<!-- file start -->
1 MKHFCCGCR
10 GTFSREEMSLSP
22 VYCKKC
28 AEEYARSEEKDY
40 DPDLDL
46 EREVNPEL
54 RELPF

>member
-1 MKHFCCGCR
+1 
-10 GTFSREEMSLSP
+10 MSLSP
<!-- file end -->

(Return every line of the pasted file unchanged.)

1 MKHFCCGCR
10 GTFSREEMSLSP
22 VYCKKC
28 AEEYARSEEKDY
40 DPDLDL
46 EREVNPEL
54 RELPF

>member
-1 MKHFCCGCR
+1 
-10 GTFSREEMSLSP
+10 MSLSP